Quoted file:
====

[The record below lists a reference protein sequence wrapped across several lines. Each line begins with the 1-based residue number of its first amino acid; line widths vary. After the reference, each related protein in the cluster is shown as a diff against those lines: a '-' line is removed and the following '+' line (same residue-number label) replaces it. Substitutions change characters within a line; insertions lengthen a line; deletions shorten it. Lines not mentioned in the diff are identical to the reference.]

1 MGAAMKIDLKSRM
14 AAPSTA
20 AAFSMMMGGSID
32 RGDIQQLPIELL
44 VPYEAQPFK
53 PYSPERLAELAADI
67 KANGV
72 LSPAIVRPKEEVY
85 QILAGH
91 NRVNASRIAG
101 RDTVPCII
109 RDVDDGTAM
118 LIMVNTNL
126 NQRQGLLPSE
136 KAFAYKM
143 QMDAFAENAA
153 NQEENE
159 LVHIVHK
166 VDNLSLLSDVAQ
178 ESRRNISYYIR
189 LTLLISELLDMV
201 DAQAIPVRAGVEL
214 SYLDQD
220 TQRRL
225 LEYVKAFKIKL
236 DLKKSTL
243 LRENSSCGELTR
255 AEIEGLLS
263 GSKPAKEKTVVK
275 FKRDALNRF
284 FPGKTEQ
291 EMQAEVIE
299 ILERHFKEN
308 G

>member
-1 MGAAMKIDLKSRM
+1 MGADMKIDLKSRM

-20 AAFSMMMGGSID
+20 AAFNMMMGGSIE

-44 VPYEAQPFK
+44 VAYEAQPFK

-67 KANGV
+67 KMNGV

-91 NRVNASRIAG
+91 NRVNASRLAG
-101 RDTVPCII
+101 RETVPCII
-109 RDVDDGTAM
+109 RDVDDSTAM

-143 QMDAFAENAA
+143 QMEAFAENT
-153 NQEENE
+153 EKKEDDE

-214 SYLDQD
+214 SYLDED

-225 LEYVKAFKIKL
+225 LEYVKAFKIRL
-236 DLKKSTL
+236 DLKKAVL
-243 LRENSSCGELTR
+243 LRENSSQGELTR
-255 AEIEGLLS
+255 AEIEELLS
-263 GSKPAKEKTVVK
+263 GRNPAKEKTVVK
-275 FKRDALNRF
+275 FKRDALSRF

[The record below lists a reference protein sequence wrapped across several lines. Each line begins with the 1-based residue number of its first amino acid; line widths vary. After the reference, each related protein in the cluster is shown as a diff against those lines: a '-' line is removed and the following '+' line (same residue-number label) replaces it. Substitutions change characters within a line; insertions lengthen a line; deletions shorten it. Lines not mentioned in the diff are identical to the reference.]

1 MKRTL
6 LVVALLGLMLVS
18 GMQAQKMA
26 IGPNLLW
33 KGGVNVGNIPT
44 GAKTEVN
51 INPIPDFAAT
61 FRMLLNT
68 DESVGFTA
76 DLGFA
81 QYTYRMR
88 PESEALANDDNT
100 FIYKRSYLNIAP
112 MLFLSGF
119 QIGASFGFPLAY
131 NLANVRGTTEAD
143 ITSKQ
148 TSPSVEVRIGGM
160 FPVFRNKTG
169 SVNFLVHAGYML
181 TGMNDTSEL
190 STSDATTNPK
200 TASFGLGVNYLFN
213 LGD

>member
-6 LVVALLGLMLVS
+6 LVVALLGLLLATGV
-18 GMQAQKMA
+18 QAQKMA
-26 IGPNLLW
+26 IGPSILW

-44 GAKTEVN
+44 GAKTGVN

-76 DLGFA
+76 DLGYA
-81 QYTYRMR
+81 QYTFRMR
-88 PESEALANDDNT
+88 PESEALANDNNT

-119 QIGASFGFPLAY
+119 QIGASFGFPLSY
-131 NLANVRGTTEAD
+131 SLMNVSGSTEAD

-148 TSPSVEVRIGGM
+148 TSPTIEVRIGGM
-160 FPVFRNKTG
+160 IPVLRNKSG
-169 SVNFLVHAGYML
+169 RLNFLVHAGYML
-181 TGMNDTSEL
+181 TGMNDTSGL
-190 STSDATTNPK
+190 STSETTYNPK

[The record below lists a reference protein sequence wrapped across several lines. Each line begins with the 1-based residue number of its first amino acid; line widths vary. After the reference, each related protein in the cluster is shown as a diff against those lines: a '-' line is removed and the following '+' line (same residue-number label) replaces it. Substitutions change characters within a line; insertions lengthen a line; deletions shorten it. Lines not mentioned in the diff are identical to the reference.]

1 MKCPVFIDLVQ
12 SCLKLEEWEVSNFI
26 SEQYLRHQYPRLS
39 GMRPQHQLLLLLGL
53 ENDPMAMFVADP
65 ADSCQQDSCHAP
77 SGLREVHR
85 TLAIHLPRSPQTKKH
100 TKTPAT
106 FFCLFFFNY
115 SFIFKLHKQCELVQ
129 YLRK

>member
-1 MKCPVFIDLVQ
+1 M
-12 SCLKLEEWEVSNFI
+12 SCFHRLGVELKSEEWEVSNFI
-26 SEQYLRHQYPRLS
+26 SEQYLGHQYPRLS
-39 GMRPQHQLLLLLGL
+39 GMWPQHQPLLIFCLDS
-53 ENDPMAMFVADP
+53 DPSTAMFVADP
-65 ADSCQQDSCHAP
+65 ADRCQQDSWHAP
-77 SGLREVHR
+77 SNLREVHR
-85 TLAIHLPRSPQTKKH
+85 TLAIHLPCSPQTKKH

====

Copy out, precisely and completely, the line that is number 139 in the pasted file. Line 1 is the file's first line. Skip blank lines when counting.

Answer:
-12 SCLKLEEWEVSNFI